Do pastors need to preach the gospel to Christians? We all believe you must preach Christ’s work to unbelievers, but should you also preach it to born-again believers?
In his book Christ Alone, Rod Rosenbladt argues pastors must evangelize everyone:
Most evangelicals have no category for preaching Christ to a congregation of believers; their only category for preaching the Gospel is the evangelization of pagans. But important as the latter is, the former is no less important” (Rosenbladt, Christ Alone, p. 48).
Why is it important? Because believers are quick to forget what Christ has done for them—for you.
As you sin—and we all do—it can seem like those sins are larger than the cross and wider than God’s grace, leading to doubts about your salvation. Along those lines, Rosenbladt suggests that many Christians can have thoughts such as these:
Think of the inner soliloquy many Christians experience week by week. “There may have been grace for me when, as a sinner, I was initially converted. But now, having been given the Spirit of God, I fear that things have gotten worse in me rather than better. I have horribly abused all of God’s good gifts to me. I was so optimistic in the beginning, when the pastor told me that Christ outside of me, dying for me, freely saved me by his death, and that the Holy Spirit now dwelling within me would aid me in following Christ. I looked forward to it so much. But it has all gone badly…I have used grace and Christ’s shed blood as an excuse for doing things I probably wouldn’t even have done as a pagan. I have rededicated myself to Christ more times than I can count. But it seems to stay the same, or even get worse, no matter what I do…” (pp. 49-50).
And that can then lead to doubts about your salvation.
Although we typically blame the Puritans for this kind of introspective reasoning, Rosenbladt points the finger at Wesleyan revivalism:
One of the effects of Wesleyan revivalism in this country has been the common conviction that genuine conversion always shows itself in measurable moral progress (and correlatively, the lack of such progress is evidence that no true regeneration has taken place). So the still-sinning believer is led to believe that he is not now a believer at all. Luther recognized the deadliness of this sort of theology. He knew that any counsel that turns us back into ourselves for assurance is no assurance at all (p. 50).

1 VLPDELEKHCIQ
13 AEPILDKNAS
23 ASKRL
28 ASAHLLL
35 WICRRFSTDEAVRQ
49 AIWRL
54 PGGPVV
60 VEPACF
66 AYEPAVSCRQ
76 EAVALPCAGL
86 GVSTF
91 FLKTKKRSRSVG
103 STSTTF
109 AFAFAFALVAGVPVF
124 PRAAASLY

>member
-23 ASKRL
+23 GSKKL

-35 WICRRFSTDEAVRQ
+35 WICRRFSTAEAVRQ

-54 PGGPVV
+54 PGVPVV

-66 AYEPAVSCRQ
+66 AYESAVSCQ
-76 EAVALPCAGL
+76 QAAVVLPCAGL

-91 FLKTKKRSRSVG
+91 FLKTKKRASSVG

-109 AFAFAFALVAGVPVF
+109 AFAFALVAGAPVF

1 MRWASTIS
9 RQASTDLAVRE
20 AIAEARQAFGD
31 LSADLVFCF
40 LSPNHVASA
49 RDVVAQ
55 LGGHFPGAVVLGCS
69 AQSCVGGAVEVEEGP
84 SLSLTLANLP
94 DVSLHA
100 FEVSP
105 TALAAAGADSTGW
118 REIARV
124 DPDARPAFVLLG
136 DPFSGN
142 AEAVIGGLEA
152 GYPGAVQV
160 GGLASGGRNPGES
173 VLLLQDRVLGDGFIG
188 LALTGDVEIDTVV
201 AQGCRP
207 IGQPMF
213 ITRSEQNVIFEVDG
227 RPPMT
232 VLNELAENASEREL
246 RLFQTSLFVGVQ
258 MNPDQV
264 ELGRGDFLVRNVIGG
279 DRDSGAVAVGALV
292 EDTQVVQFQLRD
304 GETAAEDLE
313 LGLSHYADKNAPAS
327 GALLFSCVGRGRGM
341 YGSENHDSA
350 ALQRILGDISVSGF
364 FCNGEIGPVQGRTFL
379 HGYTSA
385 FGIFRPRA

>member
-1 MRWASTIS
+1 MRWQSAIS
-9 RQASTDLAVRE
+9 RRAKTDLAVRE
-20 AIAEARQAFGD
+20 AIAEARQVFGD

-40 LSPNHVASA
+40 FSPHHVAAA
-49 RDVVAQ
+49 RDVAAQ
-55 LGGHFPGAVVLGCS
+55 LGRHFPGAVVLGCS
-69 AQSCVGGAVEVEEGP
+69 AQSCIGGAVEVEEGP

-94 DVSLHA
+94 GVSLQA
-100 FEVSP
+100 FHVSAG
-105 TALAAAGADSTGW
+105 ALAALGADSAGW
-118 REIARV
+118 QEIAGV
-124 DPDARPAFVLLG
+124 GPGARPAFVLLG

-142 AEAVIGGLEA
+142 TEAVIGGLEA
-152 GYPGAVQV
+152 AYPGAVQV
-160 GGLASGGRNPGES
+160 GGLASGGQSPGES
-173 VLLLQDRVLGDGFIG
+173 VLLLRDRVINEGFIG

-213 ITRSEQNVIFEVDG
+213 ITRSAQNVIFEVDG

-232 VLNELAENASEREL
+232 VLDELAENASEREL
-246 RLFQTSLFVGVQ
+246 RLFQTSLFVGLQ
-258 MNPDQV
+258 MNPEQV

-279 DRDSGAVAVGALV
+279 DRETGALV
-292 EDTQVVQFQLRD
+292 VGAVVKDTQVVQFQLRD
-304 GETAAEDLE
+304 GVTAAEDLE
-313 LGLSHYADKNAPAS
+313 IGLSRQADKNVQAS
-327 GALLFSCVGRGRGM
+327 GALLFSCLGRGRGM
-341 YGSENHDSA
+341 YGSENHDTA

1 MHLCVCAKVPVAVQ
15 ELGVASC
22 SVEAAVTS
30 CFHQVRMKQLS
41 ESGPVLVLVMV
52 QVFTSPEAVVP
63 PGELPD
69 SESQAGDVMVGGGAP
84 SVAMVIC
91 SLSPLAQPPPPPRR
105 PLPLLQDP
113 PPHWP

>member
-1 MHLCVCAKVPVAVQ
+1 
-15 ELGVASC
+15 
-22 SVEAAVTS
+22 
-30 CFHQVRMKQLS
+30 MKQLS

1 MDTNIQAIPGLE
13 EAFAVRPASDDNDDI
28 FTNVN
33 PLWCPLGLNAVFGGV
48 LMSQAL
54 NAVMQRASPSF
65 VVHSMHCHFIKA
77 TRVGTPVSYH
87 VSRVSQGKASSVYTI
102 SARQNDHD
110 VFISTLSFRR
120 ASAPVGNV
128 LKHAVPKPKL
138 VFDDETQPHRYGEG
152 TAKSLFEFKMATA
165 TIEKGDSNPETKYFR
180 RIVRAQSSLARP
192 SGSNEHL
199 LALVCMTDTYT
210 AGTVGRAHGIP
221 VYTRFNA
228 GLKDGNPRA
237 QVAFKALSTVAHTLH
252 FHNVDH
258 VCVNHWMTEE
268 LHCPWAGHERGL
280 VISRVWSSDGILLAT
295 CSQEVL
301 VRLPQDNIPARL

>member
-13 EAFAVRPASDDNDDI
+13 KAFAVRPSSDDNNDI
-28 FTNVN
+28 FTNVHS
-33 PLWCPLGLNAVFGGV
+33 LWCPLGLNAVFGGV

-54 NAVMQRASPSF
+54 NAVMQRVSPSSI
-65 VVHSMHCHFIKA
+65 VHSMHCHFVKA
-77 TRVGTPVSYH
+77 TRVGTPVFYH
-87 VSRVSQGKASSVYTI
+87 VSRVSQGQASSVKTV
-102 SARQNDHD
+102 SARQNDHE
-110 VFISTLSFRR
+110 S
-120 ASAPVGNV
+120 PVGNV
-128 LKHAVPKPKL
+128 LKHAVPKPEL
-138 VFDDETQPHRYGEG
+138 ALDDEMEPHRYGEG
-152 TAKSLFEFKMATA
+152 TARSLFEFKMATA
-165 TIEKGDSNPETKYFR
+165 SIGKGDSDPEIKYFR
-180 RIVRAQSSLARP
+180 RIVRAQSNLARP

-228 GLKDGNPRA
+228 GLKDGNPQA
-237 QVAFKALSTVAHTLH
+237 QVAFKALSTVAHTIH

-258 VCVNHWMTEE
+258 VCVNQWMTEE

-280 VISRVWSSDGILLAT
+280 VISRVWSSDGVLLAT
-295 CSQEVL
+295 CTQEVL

If you believe in the “good news” of your own moral progress, prepare to be disappointed and anxious! Indeed, that is “another gospel”:
So the pastor’s calling is to present Christ alone against the false counsel of a man’s inner intuition and the false counsel of revivalism that he has taken as true (p. 51).
We live in a culture that emphasizes inwardness at the expense of objective facts. For example, the current debates over “What is a woman?” is symptomatic of the triumph of the subjective over the objective. But the struggle between the two has been occurring in religious circles for centuries. Given that people can succumb to the temptation of focusing on inwardness, pastors need to preach the objectivity of the cross:
That which saves us is not Christ’s work within us. What saves us is Christ’s objective dying, his objective blood shed on an objective cross. This sounds so simple, but it is the battle between the true Gospel (which is totally objective) and a false gospel of inwardness. When our introspections result in despair (and well they might, because we continue to sin), Christ’s objective and sufficient work must be re-presented to us by our pastors (p. 52).
What is the basis for your salvation? Not anything that has happened within you, but what Christ did in history, outside of you. Your inward feelings may be true, or they may be false. But what Christ did on the cross is true irrespective of how you feel about it. And that is good news we all need to hear.